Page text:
For that reason, though I had been accepted to numerous colleges that would be cheaper, closer to familial resources, or more in line with my prospects of becoming a surgeon, I chose an elite, private Christian college. And away I went. Those first days were so odd for me, having come from such a tough last year of high school and being dropped into the lap of luxury, surrounded by children who were so sheltered, so bright, so sure of their places, their safety, their faith. They couldn’t fathom the experiences I’d been through, and frankly, they didn’t want to know. I closed up, made a show of being something, someone I wasn’t. This wasn’t the church I had found, these weren’t broken people, and I was out of place. That first year I lost three of my grandparents, people who had been pivotal in my life and in my identity. Having no one to turn to, feeling isolated, I lost it a bit.

I reached out for help, for support from my new-found community, but was told that my grandparents, who weren’t confirmed Christians, were probably in hell. I found refuge instead in the man I had started dating just before I left for college, the boy back home that came to see me. He was my lifeline. But somehow I couldn’t hold it together. I lost sight of everything I wanted and who I was, a sheltered girl who was thrown into real life in such a short time. I cheated on my boyfriend and I broke his heart. I felt helpless to stop myself, to reign in my self destruction, even as I watched it happening. Shortly after that, I found out I was pregnant and being that my boyfriend wanted nothing to do with me, we had an abortion. He held my hand the entire time, we cried together through the pain and the clinical terror of it all, and he left me, bleeding and woozy in my dorm room. And that, was that.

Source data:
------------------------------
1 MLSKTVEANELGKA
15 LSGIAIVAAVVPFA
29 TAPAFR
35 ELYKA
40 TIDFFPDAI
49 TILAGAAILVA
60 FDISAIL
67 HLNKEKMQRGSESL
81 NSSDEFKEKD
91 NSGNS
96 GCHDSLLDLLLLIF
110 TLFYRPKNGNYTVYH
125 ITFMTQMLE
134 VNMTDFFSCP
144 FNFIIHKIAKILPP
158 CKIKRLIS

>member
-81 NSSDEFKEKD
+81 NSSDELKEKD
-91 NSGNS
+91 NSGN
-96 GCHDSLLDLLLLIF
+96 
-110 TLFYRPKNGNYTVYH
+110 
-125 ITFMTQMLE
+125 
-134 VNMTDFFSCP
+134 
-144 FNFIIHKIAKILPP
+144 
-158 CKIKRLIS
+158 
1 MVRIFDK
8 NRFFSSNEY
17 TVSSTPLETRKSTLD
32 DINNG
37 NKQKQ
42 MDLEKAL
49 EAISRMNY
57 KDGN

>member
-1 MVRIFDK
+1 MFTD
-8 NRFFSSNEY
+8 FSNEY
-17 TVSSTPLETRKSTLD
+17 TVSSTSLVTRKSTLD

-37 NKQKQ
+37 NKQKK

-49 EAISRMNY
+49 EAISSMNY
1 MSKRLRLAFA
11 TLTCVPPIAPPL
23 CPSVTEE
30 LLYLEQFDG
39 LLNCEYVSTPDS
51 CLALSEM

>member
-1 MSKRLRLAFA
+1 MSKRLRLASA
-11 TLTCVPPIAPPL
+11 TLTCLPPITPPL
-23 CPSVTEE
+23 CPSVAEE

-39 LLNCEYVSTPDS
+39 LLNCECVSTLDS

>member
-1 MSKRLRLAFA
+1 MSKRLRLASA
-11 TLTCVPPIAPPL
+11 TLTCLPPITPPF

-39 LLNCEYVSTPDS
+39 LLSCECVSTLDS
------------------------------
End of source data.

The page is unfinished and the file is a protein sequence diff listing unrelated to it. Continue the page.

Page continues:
Photo attributed to Flickr user elycefeliz.

That summer, I fell into a crowd from college that, though able to talk the talk, played a very different game behind closed doors. In short, I found the same bad behavior from which I had come seeking healing. I drank a lot, partied too much. One night I had too much to drink and awoke to a man I barely knew. I convinced myself it was my fault, for having so much to drink, for going to bed naked. I ended up dating him, I think in an effort to smooth over the rough edges, to make it okay, for both of us, that he had taken advantage of me when I was unconscious. I think my sense of self-worth was so broken, so guilt-ridden over the abortion that I convinced myself I deserved every rotten thing that came my way. And so it was.

It was an uneasy relationship. We didn’t like each other, not really. He was mean and played hateful games at my expense. He beat me once. I stayed even then. But I looked forward to ending our summer affair by returning to school, as it was an easy way to break up, to let distance separate us, rather than stand up for myself.

Shortly after I returned to school, he came for a visit. That visit, though uncomfortable and short, ended up with me being pregnant. Again. I know now that that conception occurred on the exact same date as the baby I had aborted. The mind is tricky that way. It didn’t occur to me for years, and when it did, I found both comfort and unending despair.

He didn’t come back, that boyfriend, not even after he knew about the baby. I couldn’t go through with another abortion, wouldn’t. It was my choice and I took it. I hid my pregnancy for shame from my community. In a strict Christian college, one just didn’t have premarital sex (though, in truth, it was happening all the time, one just didn’t get pregnant). I isolated myself, finished my semester and then I went home to tell my family, my father, my sisters what I had done with my life. Their promising young surgeon was nothing more than a knocked up failure. My dear, sweet twin sister said as much. Though she would take it back now, a thousand times if she could.